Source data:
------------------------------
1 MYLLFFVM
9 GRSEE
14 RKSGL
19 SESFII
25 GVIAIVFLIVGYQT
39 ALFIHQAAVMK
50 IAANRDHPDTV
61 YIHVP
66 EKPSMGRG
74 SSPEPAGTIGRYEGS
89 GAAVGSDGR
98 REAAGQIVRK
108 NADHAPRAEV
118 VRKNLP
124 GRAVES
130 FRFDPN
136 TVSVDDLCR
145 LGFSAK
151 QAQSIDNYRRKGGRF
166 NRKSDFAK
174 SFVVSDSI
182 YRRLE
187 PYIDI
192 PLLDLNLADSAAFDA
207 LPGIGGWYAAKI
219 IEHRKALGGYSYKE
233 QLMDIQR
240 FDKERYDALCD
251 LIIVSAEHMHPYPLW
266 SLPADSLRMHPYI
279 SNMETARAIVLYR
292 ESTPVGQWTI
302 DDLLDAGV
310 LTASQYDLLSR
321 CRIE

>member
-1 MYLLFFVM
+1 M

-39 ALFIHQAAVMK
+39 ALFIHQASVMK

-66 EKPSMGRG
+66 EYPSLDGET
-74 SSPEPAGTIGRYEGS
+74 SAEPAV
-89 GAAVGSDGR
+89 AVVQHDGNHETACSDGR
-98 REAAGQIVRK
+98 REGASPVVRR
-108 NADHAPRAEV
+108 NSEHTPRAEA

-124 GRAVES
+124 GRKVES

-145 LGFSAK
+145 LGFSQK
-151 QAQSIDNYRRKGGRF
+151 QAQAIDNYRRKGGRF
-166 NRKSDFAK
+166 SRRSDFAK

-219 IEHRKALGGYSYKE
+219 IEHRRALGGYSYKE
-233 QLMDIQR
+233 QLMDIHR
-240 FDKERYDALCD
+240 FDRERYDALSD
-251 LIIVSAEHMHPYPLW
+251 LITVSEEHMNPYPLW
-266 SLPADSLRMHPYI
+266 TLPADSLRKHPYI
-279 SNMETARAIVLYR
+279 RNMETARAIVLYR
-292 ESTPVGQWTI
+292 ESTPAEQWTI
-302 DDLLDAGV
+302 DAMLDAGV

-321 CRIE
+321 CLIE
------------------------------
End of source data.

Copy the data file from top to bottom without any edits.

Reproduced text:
1 MYLLFFVM
9 GRSEE
14 RKSGL
19 SESFII
25 GVIAIVFLIVGYQT
39 ALFIHQAAVMK
50 IAANRDHPDTV
61 YIHVP
66 EKPSMGRG
74 SSPEPAGTIGRYEGS
89 GAAVGSDGR
98 REAAGQIVRK
108 NADHAPRAEV
118 VRKNLP
124 GRAVES
130 FRFDPN
136 TVSVDDLCR
145 LGFSAK
151 QAQSIDNYRRKGGRF
166 NRKSDFAK
174 SFVVSDSI
182 YRRLE
187 PYIDI
192 PLLDLNLADSAAFDA
207 LPGIGGWYAAKI
219 IEHRKALGGYSYKE
233 QLMDIQR
240 FDKERYDALCD
251 LIIVSAEHMHPYPLW
266 SLPADSLRMHPYI
279 SNMETARAIVLYR
292 ESTPVGQWTI
302 DDLLDAGV
310 LTASQYDLLSR
321 CRIE

>member
-1 MYLLFFVM
+1 M

-39 ALFIHQAAVMK
+39 ALFIHQASVMK

-66 EKPSMGRG
+66 EYPSLDGET
-74 SSPEPAGTIGRYEGS
+74 SAEPAV
-89 GAAVGSDGR
+89 AVVQHDGNHETACSDGR
-98 REAAGQIVRK
+98 REGASPVVRR
-108 NADHAPRAEV
+108 NSEHTPRAEA

-124 GRAVES
+124 GRKVES

-145 LGFSAK
+145 LGFSQK
-151 QAQSIDNYRRKGGRF
+151 QAQAIDNYRRKGGRF
-166 NRKSDFAK
+166 SRRSDFAK

-219 IEHRKALGGYSYKE
+219 IEHRRALGGYSYKE
-233 QLMDIQR
+233 QLMDIHR
-240 FDKERYDALCD
+240 FDRERYDALSD
-251 LIIVSAEHMHPYPLW
+251 LITVSEEHMNPYPLW
-266 SLPADSLRMHPYI
+266 TLPADSLRKHPYI
-279 SNMETARAIVLYR
+279 RNMETARAIVLYR
-292 ESTPVGQWTI
+292 ESTPAEQWTI
-302 DDLLDAGV
+302 DAMLDAGV

-321 CRIE
+321 CLIE